What to pack for a remote jungle trek
What to pack for a remote jungle trek

 

What to Pack for a Remote Jungle Trek

 

After spending 6 weeks deep in the jungle around Bribri, Costa Rica a while back I have an inkling for what you’d need to pack for a jungle trek.

 

Hell; I know what you need to have if you go so far as to live in the jungle for more than a month.

 

Kelli and I were semi-prepared but learned quickly that living in a harsh, demanding environment requires a few pieces of must have gear.

 

One note; I ain’t talking about a touristy-type trek through jungle settings located 5 minutes from the main road. I mean deep, remote, Indiana Jones worthy jungle here.

 

We hiked over 3 hours – 4 on one trying occasion – into remote, lush, dense jungle on the Caribbean side of Costa Rica to reach the hut/house/home.

 

After exiting a dirt road on the outskirts of town you saw a few humans at the last outpost. Then….jungle, jungle and more jungle. Save one neighbor about 20 minutes up the rugged jungle path, no human beings for miles.

 

100 foot high canopy, perpetual shade in some spots, knee deep mud, bullet ants and poison dart frogs were a dime a dozen, and fer de lanzes had been spotted on the property.

 

Army ants even marched through the hut, butchering any insect in their murderous path.

 

At a minimum you will need at least a few of these thingees to enjoy – and survive – your jungle trek.

 

Quality Rubber Boots

 

Buy a pair of quality rubber boots. Or botas, in the Costa Rican jungle.

 

jungle around Bribri, Costa Rica

 

Even if rainfall does not occur for a week or 2, shady areas of the jungle are perpetually wet and muddy. Trying to traverse through these areas in anything other than good, sturdy, thick rubber boots is impossible. I mean that. You literally cannot walk through the mud unless you have kick ass botas….I mean boots.

 

Boots also help you move naturally through shallow or roaring rapids type jungle streams, each of which we encountered in the deep, remote regions in the Caribbean side of Tico Land.

 

Suggested Jungle Boots

 

 

Sun Block

 

Delicate milky skin dies a quick death in the jungle.

 

Especially when you get deeper and deeper into la selva. I mean, jungle.

 

Here’s why; heavy canopies lull you into a false sense of security. Shade. A bit of cooling, even, amid the humidity. But when you hit another opening on a sunny, steamy day you will burn like a rock lobster unless you slather on sun block.

 

No; not tanning lotion.

 

Sun….block.

 

I avoided getting burned save one brutal day, when like a dingbat I forgot to block myself while macheting the fruit fields.

 

Last time I made that mistake.

 

Suggested Sun Block

 

 

Hat

 

Everybody needs a jungle hat to protect their face and shoulders from the sun.

 

Ditto for looking cool in the deep woods.

 

As for brims, you have many options. The best simply keeps your head and shoulders covered, to help you avoid sunburn.

 

Suggested Hat

 

 

Loose Fitting Clothing

 

Loose fitting clothing is a must for a jungle trek.

 

Tap into nature’s air conditioning.

 

How it works: you sweat like a bloody beast, loose fitting clothing allows air to travel over your sweat, cooling your body. Well, cooling your body a little bit, at least.

 

Even though you likely resist this buy, I strongly suggest long pants and long sleeve shirts for your jungle trek. Long pants at a minimum.

 

Trying to traverse deep, remote jungle with shorts borders on suicide.  Or at the very least, borders on silliness. Venomous snakes tend to inhabit jungles. Burning burrs from exotic plants will agitate the shit out of your body. Kelli and I learned this painful lesson when we brushed up against a plant bare-shouldered, scratching ourselves for hours after as the burn set in.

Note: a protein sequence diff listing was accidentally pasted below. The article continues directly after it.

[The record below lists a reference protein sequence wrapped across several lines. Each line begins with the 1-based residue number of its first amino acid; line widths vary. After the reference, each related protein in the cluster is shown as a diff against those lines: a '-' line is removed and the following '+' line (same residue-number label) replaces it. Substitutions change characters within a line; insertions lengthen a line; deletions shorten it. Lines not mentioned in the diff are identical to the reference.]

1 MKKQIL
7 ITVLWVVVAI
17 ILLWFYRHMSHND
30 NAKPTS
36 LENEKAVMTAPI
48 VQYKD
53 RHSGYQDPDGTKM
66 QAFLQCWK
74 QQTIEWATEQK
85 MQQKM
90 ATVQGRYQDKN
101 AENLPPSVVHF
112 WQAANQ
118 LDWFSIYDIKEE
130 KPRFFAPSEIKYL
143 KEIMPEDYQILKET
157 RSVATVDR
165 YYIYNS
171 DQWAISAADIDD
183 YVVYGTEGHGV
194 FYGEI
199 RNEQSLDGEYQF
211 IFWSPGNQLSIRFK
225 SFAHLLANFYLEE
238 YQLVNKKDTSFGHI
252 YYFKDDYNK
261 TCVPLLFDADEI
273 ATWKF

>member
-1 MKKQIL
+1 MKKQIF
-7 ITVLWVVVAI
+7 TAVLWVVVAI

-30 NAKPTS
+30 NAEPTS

Suggested Clothing: (Yes; I went with men’s cargo pants and women’s shirt)

 

 

 

Mosquito Repellent

 

A jungle tradition.

 

Wearing pants and long sleeved shirts helps.

 

But having skeeter repellent in ample supply keeps the critters at bay.

 

Apply liberally. These sonofabitches comes out of the woodwork in the remote jungle, dominating all sentient beings.

 

I almost went mad trying to avoid their insistent buzzing during early morning and early evening hours, as they attempted to satiate their blood lust.

 

Suggested Mosquito Repellent

 

 

Water Purification Filter Bottle

 

Traditionalists can go with ample bottled water for stocking their backpack.

 

Folks intent on making technology work for them can go with the water purification filter bottle.

 

Kelli and I had access to fresh water from a local stream hosed to the house. Tested yearly, all was good.

 

But other folks can grab a purification bottle and re-supply at every stream.

 

Suggested Water Purification Filter Bottle

 

 

Backpack

 

Everybody needs a backpack in the jungle.

 

Suggested Backpack

 

 

Machete

 

Even if you don’t hike off the main path ya never know when overgrowth will spill onto the path after a few days of torrential rains.

 

I was supplied with a particularly sharp, nasty machete in Costa Rica. You can buy your own unless you have access to a slashing device via locals. Having a belt to hold your machete and machete cover sure helps.

 

Safety Tip: Especially when dealing with the deadly sharp type machete I had in CR, follow these machete safety tips:

 

  • always cut away from yourself; more than one poor soul has lost fingers or even arms by cutting even a little bit towards themselves
  • the split second you stop cutting, sheath the machete in its cover
  • if you don’t have a cover, masking the machete in a thick layer of newspaper works in a pinch (I saw this in Costa Rica as well as in Fiji quite a bit)

 

Suggested Machete

 

 

Packing for a Remote Jungle Trek

 

What items can you add to this list?

 

Email me: rbbidd@gmail.com